The 1955 Chevy is a classic and marked a turning point for Chevrolet as they introduced the first successful small-block V-8 engine. With a displacement of only 265 cubic inches it still was one of the most powerful engines ever produced making up to 180 HP. Future variations of this engine with displacements of 283, 302, 350 and even 400 cubic inches have become legendary.
The first ’55 version had a few shortcomings, like the lack of a standard oil filter and problems with cracked pistons. They also required frequent changing of the points and plugs. As the engine evolved, it became a favorite of hot rodders and racers nationwide. New models of this motor are still being manufactured today as replacement engines, and they can be found in everything from Corvettes to pickup trucks.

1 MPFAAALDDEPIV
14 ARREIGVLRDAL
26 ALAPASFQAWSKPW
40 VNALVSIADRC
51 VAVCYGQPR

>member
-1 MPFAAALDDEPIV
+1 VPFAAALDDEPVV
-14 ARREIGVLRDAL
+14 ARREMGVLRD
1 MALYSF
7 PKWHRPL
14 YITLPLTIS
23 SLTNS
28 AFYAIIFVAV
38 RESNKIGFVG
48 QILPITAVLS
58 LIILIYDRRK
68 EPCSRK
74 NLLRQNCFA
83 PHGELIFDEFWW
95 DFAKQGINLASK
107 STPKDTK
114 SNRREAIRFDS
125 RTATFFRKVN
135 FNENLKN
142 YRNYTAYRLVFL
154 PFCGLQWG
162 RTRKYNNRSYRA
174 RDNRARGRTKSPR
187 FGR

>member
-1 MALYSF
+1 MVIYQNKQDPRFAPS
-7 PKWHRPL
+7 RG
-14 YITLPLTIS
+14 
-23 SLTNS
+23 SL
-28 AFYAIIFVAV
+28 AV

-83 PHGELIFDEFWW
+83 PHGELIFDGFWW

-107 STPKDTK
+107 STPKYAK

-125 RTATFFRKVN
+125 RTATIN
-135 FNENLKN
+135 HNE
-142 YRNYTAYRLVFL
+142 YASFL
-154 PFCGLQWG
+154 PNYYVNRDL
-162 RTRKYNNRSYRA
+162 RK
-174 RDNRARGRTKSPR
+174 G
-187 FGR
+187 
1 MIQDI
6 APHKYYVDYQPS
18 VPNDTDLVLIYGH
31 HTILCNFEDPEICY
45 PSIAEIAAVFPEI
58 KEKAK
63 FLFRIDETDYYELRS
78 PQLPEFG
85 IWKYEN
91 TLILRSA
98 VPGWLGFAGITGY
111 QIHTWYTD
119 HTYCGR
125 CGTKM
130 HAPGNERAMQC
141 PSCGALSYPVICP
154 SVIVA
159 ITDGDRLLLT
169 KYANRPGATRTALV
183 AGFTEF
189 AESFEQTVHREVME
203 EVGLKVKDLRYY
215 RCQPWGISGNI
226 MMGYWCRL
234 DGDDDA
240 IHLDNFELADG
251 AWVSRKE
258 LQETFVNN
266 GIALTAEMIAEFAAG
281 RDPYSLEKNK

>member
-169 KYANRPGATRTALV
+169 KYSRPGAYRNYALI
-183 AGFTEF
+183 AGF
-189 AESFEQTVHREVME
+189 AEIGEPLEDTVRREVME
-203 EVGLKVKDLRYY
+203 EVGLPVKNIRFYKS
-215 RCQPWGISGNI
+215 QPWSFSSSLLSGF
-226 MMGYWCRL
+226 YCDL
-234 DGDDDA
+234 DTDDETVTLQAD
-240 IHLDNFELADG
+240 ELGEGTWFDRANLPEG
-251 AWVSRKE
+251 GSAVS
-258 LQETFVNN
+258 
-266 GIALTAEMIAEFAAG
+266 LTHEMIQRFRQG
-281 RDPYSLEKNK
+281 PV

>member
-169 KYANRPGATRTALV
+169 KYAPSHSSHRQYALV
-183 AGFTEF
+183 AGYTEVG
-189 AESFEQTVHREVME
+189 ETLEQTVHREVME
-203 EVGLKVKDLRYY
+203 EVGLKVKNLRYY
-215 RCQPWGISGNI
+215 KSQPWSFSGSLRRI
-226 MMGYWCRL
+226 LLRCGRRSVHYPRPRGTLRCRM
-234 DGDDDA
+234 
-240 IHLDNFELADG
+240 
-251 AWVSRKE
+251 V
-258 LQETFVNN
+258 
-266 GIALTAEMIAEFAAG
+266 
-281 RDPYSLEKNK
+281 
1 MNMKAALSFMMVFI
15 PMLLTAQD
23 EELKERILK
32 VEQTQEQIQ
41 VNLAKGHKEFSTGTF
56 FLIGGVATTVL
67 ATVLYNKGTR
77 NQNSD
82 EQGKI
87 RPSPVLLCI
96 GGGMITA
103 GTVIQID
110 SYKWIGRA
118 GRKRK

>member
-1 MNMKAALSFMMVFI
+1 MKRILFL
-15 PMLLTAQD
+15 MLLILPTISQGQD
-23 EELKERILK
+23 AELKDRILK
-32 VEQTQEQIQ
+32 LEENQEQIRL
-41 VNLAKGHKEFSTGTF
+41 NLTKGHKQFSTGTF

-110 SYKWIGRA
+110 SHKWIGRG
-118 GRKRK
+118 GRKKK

But a visit to the National Automobile Museum in Reno will reveal that the first Chevy small-block motor was actually released in 1917 for the Chevrolet Series D. It generated just 36 horsepower from 288 cubic inches of displacement (the weakest 1955 model put out 162 brake horsepower). This first engine was far from a success, and 1917 was the only year it survived, being replaced by four and six-cylinder models for the next 37 years.